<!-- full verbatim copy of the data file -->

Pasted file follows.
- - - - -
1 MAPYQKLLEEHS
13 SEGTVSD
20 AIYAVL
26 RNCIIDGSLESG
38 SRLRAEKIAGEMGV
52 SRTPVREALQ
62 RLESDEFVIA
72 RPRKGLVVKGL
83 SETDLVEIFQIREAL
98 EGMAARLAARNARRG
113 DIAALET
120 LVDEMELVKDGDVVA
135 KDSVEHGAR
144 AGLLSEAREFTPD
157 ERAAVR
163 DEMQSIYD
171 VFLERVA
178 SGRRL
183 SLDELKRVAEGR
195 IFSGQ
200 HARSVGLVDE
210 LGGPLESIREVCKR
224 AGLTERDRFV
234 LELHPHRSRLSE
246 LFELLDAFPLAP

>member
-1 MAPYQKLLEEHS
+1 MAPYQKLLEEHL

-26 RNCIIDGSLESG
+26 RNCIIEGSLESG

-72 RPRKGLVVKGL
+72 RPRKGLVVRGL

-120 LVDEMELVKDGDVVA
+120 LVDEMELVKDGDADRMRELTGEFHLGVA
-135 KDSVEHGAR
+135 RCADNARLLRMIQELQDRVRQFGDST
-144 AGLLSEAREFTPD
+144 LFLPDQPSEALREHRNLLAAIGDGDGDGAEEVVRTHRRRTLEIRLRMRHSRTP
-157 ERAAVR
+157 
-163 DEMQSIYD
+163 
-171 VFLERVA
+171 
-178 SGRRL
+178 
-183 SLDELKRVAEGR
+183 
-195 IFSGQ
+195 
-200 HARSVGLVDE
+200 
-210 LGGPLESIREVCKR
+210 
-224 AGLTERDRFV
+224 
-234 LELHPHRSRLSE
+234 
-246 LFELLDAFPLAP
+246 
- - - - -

1 MAPYQKLLEEHS
13 SEGTVSD
20 AIYAVL
26 RNCIIDGSLESG
38 SRLRAEKIAGEMGV
52 SRTPVREALQ
62 RLESDEFVIA
72 RPRKGLVVKGL
83 SETDLVEIFQIREAL
98 EGMAARLAARNARRG
113 DIAALET
120 LVDEMELVKDGDVVA
135 KDSVEHGAR
144 AGLLSEAREFTPD
157 ERAAVR
163 DEMQSIYD
171 VFLERVA
178 SGRRL
183 SLDELKRVAEGR
195 IFSGQ
200 HARSVGLVDE
210 LGGPLESIREVCKR
224 AGLTERDRFV
234 LELHPHRSRLSE
246 LFELLDAFPLAP

>member
-1 MAPYQKLLEEHS
+1 MAPYQKLLEEHL

-26 RNCIIDGSLESG
+26 RNCIIEGSLESG

-72 RPRKGLVVKGL
+72 RPRKGLVVRGL

-120 LVDEMELVKDGDVVA
+120 LVDEMELVKDGDADRMRELTGEFHLGVA
-135 KDSVEHGAR
+135 RCADNARLLRMIQELQDRVRQFGDST
-144 AGLLSEAREFTPD
+144 LFLPDQPSEALREHRNLLAAIGDGDGDGAEEVVRTHRRRTLEIRLRMRHSRTP
-157 ERAAVR
+157 
-163 DEMQSIYD
+163 
-171 VFLERVA
+171 
-178 SGRRL
+178 
-183 SLDELKRVAEGR
+183 
-195 IFSGQ
+195 
-200 HARSVGLVDE
+200 
-210 LGGPLESIREVCKR
+210 
-224 AGLTERDRFV
+224 
-234 LELHPHRSRLSE
+234 
-246 LFELLDAFPLAP
+246 